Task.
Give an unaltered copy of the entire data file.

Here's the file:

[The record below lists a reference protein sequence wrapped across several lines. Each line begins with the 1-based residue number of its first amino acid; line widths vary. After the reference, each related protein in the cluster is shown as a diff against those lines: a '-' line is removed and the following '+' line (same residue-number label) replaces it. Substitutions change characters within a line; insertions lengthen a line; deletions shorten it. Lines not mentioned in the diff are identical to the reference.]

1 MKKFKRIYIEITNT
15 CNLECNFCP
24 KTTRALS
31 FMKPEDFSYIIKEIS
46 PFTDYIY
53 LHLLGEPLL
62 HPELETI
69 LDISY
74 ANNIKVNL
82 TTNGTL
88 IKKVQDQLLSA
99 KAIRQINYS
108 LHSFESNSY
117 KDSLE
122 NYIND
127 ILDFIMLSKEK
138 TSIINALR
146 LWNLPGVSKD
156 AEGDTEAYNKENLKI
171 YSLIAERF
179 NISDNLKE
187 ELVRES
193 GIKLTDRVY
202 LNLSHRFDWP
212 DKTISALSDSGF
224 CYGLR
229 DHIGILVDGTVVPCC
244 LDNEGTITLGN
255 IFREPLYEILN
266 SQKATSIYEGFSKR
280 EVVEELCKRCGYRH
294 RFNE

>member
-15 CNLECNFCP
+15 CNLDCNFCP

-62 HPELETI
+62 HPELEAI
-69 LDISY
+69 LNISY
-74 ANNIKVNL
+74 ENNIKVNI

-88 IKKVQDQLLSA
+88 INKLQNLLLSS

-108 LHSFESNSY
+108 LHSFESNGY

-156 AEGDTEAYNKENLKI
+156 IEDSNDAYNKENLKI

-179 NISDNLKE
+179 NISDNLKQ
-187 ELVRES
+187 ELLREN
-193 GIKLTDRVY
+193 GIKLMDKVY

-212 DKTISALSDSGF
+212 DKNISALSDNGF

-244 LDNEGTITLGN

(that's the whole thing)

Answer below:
[The record below lists a reference protein sequence wrapped across several lines. Each line begins with the 1-based residue number of its first amino acid; line widths vary. After the reference, each related protein in the cluster is shown as a diff against those lines: a '-' line is removed and the following '+' line (same residue-number label) replaces it. Substitutions change characters within a line; insertions lengthen a line; deletions shorten it. Lines not mentioned in the diff are identical to the reference.]

1 MKKFKRIYIEITNT
15 CNLECNFCP
24 KTTRALS
31 FMKPEDFSYIIKEIS
46 PFTDYIY
53 LHLLGEPLL
62 HPELETI
69 LDISY
74 ANNIKVNL
82 TTNGTL
88 IKKVQDQLLSA
99 KAIRQINYS
108 LHSFESNSY
117 KDSLE
122 NYIND
127 ILDFIMLSKEK
138 TSIINALR
146 LWNLPGVSKD
156 AEGDTEAYNKENLKI
171 YSLIAERF
179 NISDNLKE
187 ELVRES
193 GIKLTDRVY
202 LNLSHRFDWP
212 DKTISALSDSGF
224 CYGLR
229 DHIGILVDGTVVPCC
244 LDNEGTITLGN
255 IFREPLYEILN
266 SQKATSIYEGFSKR
280 EVVEELCKRCGYRH
294 RFNE

>member
-15 CNLECNFCP
+15 CNLDCNFCP

-62 HPELETI
+62 HPELEAI
-69 LDISY
+69 LNISY
-74 ANNIKVNL
+74 ENNIKVNI

-88 IKKVQDQLLSA
+88 INKLQNLLLSS

-108 LHSFESNSY
+108 LHSFESNGY

-156 AEGDTEAYNKENLKI
+156 IEDSNDAYNKENLKI

-179 NISDNLKE
+179 NISDNLKQ
-187 ELVRES
+187 ELLREN
-193 GIKLTDRVY
+193 GIKLMDKVY

-212 DKTISALSDSGF
+212 DKNISALSDNGF

-244 LDNEGTITLGN